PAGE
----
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Idaho National Laboratory low-energy electrochemical process could eliminate need for steam cracking of hydrocarbons

A team of Idaho National Laboratory (INL) researchers, with colleagues at Georgia Tech, has pioneered an electrochemical process that could eliminate the need for high-energy steam cracking. In an open-access paper in the RSC journal Energy and Environmental Science, the researchers suggest that their study provides a disruptive approach for petrochemical manufacturing, shifting the paradigm from thermal chemical practice to a clean energy regime.

Ethylene is one of the largest building blocks in the petrochemical industry. Ethylene production is energy-intensive and uses steam-cracking—the most energy-consuming single process in chemical industry. Typically the steam cracking of ethane has a conversion rate of 70%, with ethylene yields of about 50%.

Ethane steam cracking consumes typically 17-21 GJ of process energy per ton of ethylene, of which 65% is used in high temperature pyrolysis, 15% in fractionation and compression, and 20% in product separation. Estimates put the product cost contribution of steam cracking at 60% and the manufacturing carbon footprint at two-thirds of the total.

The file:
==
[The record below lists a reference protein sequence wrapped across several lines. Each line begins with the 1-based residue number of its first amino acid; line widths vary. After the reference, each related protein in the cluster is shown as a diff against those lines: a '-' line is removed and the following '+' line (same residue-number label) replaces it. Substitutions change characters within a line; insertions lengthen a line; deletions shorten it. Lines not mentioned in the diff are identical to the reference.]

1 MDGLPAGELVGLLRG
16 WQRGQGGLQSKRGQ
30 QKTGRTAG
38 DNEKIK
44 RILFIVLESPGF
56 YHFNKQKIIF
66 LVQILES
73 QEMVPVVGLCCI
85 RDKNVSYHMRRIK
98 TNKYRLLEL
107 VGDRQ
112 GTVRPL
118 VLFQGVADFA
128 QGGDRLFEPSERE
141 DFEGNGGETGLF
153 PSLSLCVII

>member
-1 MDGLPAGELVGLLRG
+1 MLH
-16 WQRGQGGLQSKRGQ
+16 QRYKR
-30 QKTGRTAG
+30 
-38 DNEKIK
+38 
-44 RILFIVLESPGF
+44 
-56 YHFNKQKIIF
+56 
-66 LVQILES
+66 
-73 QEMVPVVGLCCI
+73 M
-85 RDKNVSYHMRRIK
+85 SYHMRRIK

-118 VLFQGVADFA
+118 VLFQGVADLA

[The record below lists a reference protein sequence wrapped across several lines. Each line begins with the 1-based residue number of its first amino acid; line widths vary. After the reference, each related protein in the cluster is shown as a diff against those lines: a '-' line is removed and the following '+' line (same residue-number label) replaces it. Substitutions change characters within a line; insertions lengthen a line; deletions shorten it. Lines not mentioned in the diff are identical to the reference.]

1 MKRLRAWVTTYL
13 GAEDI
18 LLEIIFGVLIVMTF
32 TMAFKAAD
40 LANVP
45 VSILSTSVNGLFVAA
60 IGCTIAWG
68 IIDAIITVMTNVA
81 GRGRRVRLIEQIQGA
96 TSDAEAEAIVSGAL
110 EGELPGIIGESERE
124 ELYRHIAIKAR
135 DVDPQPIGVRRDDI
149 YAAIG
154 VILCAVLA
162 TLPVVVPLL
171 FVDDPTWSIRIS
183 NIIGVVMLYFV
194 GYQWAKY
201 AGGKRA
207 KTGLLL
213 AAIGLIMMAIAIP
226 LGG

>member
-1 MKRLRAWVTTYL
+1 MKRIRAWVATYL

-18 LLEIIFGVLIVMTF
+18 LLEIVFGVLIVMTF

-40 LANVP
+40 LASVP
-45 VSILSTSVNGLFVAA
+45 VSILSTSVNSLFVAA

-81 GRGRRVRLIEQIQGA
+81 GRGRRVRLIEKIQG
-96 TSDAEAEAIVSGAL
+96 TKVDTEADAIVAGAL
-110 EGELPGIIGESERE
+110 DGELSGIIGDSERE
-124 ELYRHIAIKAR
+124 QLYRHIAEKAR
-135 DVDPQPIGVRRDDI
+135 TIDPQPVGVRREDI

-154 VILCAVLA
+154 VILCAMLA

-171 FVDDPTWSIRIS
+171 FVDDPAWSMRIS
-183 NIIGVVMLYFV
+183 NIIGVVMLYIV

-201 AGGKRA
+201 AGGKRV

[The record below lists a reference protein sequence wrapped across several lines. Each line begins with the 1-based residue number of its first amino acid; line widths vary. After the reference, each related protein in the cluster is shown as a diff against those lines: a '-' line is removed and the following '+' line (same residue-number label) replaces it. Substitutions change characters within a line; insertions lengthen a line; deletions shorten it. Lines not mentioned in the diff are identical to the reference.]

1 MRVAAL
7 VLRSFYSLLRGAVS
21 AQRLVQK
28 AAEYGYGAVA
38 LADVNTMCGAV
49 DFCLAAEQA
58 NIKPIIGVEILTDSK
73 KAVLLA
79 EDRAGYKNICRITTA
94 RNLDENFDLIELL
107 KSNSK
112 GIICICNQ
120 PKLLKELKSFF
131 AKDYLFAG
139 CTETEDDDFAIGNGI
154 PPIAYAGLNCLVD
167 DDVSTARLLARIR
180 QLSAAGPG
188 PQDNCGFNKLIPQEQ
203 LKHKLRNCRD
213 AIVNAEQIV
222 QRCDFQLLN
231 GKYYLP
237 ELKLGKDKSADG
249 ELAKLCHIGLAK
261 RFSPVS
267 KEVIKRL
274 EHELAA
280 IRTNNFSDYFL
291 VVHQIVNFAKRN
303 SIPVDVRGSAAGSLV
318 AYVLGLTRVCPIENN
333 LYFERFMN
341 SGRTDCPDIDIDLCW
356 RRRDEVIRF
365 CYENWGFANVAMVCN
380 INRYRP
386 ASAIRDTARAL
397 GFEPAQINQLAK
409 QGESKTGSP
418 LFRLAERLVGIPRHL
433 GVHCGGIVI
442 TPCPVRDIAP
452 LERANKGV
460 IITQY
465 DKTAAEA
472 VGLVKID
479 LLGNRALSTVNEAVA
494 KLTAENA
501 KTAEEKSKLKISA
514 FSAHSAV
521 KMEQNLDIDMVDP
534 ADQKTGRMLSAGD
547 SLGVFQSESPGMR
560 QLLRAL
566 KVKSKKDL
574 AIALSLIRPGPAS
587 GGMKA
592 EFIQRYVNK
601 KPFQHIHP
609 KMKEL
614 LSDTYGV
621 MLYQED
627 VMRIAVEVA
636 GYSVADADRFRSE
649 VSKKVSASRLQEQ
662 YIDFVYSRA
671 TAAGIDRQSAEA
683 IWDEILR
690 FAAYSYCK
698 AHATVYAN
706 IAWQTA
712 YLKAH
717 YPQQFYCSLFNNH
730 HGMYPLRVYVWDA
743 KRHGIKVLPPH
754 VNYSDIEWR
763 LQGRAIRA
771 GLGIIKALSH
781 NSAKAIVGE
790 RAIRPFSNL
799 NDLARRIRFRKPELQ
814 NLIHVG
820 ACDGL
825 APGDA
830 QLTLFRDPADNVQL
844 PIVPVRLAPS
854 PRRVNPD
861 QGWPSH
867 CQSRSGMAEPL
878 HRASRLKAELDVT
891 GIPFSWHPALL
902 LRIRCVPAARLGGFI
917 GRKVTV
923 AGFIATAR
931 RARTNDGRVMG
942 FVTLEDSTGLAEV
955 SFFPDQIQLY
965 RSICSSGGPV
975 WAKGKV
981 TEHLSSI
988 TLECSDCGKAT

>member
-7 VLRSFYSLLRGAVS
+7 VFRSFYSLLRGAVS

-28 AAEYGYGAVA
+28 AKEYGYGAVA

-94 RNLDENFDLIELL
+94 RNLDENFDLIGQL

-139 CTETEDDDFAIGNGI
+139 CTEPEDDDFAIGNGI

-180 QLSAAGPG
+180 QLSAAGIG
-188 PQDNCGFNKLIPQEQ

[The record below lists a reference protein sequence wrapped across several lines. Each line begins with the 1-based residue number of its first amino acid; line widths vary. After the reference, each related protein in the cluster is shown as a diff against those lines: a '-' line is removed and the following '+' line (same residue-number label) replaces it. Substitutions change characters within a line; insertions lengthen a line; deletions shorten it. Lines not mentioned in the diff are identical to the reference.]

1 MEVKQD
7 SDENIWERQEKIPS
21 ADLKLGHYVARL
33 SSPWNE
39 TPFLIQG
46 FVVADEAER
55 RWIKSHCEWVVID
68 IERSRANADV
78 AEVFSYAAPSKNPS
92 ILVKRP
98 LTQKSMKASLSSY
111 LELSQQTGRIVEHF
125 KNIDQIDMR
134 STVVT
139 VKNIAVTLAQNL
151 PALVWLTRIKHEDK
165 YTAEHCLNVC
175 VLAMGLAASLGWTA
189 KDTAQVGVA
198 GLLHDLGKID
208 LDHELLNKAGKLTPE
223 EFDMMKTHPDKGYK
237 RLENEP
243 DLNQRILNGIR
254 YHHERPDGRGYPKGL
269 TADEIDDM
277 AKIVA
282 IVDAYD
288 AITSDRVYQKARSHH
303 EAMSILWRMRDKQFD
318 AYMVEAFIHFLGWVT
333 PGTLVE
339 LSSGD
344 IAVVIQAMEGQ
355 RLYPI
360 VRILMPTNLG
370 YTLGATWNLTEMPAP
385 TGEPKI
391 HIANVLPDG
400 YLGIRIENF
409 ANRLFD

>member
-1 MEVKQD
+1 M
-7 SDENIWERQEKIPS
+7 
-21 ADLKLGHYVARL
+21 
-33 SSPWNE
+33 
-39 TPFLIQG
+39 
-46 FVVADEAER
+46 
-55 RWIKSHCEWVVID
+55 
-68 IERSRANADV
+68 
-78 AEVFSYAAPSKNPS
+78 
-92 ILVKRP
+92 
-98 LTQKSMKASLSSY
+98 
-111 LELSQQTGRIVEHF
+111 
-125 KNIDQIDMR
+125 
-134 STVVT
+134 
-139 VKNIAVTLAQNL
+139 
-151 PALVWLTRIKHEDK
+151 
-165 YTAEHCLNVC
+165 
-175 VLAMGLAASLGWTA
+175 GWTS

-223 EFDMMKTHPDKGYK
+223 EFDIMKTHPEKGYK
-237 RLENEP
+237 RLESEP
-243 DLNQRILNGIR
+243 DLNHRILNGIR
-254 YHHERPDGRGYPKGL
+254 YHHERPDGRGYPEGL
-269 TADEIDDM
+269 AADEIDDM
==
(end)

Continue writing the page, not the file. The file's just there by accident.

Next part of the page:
Ethylene is predominantly produced from naphtha or ethane. The current oversupply of ethane, a major component of natural gas liquids, due to the shale gas revolution has stimulated the shift to ethane from naphtha for ethylene production.

Specifically, the INL team developed a novel, pure proton-conducting electrochemical cell for the co-production of ethylene and hydrogen via electrochemical non-oxidative deprotonation (NDP) of ethane (400-500 ˚C). The electrochemical cell consisted of a superior proton-conducting electrolyte thin film, a porous anode support and a porous cathode.

Ethane was fed to the anode and electrochemically deprotonated into ethylene and protons when an electrical field was applied. The generated protons transferred through the dense proton-conducting membrane to the cathode where they combined with electrons and formed high-purity hydrogen.

Schematic drawing of the reaction principle and the configuration of the electrochemical cell. The rate of the reaction was controlled by the flux of protons passing through the electrolyte, the kinetics of ethane oxidation reaction (e.g., deprotonation), and hydrogen evolution reaction. DIng et al. Click to enlarge.

The electrolyte of the electrochemical NDP cells is acceptor-doped barium zirconate cerate (BaZr0.1Ce0.7Y0.1Yb0.1O3-δ, BZCYYb), which exhibits ionic conductivity as high as 6.2×10-3 S cm-1 at 400 ˚C with a small activation energy. This type of material has a very high proton transfer number at temperatures lower than 550 C,37 allowing pure proton conduction at high flux under reduced operating temperatures, where coking is restrained thermodynamically.

A fully assembled cell consisted of a dense 10 μm-thick BZCYYb electrolyte thin film on a porous BZCYYb-Ni anode support (300 μm), and a porous double perovskite PrBa0.5Sr0.5Co1.5Fe0.5O5+δ (PBSCF) layer (30 μm) as a cathode.